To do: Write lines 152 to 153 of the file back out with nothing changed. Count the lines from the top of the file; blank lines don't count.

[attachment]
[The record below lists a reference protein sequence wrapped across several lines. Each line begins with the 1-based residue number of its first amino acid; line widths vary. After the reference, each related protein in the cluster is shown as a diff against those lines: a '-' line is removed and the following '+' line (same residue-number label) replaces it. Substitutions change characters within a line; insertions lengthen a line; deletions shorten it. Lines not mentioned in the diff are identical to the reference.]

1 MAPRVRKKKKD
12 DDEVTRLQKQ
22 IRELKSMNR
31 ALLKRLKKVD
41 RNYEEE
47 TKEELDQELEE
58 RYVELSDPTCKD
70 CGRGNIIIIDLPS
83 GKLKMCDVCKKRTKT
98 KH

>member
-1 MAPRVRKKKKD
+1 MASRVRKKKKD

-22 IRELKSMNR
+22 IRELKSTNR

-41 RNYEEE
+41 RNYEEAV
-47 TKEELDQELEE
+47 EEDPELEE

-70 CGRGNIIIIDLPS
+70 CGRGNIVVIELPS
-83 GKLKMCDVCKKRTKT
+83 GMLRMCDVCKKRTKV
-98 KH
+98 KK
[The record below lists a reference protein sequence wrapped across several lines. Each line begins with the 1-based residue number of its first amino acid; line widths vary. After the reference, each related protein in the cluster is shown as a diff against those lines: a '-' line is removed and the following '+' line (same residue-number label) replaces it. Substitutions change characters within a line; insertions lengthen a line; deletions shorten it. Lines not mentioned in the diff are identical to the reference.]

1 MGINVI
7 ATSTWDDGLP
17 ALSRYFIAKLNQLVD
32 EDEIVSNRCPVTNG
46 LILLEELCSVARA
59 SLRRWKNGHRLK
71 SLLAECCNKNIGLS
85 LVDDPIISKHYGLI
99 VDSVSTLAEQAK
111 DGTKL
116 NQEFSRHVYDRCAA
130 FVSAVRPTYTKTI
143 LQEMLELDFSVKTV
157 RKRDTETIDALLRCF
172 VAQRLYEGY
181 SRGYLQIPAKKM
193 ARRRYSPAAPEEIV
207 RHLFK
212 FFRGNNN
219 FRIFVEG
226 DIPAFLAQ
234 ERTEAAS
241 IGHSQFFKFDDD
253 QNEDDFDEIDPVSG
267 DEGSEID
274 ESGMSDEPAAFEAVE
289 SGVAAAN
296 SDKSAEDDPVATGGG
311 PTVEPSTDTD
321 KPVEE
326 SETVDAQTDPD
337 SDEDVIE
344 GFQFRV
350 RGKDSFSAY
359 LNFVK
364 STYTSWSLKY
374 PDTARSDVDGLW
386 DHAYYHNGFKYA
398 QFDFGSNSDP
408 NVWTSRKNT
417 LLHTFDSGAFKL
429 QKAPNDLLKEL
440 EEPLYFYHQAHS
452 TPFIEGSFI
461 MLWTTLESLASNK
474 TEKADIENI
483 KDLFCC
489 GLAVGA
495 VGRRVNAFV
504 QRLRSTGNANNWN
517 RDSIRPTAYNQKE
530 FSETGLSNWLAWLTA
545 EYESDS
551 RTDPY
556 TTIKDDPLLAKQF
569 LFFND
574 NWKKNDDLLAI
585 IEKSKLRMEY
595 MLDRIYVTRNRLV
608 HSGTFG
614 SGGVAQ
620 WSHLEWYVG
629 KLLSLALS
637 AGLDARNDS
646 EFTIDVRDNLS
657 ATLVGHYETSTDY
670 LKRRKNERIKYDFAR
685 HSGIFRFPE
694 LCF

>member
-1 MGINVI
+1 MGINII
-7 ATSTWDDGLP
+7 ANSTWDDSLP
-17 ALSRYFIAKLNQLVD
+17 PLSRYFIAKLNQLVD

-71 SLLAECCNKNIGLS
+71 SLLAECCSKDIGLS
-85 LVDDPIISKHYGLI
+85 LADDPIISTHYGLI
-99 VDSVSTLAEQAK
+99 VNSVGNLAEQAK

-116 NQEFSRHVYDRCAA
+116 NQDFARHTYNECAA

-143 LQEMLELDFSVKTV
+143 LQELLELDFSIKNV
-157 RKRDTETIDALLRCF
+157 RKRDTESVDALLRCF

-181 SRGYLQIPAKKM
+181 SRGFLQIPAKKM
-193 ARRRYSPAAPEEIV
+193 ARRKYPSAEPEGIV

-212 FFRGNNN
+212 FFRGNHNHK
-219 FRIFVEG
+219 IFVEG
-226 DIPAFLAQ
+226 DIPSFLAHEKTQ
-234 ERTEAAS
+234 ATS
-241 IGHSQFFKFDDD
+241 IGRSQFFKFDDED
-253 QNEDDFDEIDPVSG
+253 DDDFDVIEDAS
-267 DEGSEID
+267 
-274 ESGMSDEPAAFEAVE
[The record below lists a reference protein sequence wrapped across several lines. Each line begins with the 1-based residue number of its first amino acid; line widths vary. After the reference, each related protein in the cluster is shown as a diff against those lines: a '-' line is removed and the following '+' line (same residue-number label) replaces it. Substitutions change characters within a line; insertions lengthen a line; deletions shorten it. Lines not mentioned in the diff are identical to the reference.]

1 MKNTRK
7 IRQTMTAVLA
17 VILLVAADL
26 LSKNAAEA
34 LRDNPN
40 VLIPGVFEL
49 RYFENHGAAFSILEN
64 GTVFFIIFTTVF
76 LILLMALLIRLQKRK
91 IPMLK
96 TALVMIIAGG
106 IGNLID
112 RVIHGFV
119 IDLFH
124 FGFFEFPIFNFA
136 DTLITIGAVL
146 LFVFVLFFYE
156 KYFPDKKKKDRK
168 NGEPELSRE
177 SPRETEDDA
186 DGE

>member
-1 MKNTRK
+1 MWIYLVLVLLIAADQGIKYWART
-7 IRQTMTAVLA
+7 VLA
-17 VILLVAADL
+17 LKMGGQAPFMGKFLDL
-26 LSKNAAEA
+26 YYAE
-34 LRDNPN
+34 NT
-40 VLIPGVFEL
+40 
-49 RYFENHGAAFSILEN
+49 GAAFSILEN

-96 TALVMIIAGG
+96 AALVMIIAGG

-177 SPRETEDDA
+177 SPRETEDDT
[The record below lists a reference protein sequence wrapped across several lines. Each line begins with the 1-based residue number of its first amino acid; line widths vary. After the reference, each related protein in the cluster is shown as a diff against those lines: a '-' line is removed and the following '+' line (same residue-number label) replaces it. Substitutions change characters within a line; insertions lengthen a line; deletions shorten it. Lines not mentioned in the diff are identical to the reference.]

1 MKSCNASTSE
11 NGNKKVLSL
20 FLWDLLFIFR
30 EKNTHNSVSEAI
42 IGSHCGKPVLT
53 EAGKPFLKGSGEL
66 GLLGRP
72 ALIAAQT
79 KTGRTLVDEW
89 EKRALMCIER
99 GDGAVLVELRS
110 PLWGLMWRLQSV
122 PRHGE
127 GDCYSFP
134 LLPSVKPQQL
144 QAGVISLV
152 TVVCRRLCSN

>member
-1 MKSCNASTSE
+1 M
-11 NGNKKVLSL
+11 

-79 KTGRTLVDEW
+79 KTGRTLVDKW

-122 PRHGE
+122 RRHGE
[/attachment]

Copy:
146 LFVFVLFFYE
156 KYFPDKKKKDRK